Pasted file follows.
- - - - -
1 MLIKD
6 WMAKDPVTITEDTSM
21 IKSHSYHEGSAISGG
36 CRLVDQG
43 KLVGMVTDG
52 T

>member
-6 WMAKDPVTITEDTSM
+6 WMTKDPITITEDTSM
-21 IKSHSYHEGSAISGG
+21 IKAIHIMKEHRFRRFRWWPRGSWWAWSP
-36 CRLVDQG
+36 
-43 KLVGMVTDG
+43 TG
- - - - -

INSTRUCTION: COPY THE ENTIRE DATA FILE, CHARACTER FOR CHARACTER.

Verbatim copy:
1 MLIKD
6 WMAKDPVTITEDTSM
21 IKSHSYHEGSAISGG
36 CRLVDQG
43 KLVGMVTDG
52 T

>member
-6 WMAKDPVTITEDTSM
+6 WMTKDPITITEDTSM
-21 IKSHSYHEGSAISGG
+21 IKAIHIMKEHRFRRFRWWPRGSWWAWSP
-36 CRLVDQG
+36 
-43 KLVGMVTDG
+43 TG